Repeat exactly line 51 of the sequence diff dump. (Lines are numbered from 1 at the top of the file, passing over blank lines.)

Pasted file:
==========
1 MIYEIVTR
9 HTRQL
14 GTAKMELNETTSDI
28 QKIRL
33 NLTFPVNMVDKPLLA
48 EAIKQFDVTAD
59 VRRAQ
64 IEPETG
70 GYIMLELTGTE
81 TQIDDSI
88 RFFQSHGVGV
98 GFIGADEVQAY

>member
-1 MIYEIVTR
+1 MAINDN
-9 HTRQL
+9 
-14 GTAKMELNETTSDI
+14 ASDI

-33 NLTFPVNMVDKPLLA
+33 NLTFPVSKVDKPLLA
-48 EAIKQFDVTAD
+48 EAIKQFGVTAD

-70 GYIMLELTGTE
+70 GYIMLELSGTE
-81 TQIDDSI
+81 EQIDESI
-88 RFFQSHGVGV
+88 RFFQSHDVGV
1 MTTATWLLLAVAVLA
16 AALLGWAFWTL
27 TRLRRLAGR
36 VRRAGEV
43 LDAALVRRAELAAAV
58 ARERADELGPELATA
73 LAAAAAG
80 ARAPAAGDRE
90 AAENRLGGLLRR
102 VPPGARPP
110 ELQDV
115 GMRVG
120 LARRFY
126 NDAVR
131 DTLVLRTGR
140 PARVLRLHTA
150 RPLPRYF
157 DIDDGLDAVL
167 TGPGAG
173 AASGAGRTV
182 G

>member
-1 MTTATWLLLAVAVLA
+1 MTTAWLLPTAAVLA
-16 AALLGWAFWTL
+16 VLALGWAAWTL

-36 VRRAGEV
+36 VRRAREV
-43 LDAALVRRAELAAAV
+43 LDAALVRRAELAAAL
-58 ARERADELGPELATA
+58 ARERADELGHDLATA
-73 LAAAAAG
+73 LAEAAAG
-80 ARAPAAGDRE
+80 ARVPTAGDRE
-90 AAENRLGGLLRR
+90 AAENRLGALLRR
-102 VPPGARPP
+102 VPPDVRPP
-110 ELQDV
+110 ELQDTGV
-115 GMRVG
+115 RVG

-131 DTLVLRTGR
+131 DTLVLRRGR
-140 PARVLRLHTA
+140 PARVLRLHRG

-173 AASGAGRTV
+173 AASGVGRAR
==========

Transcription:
>member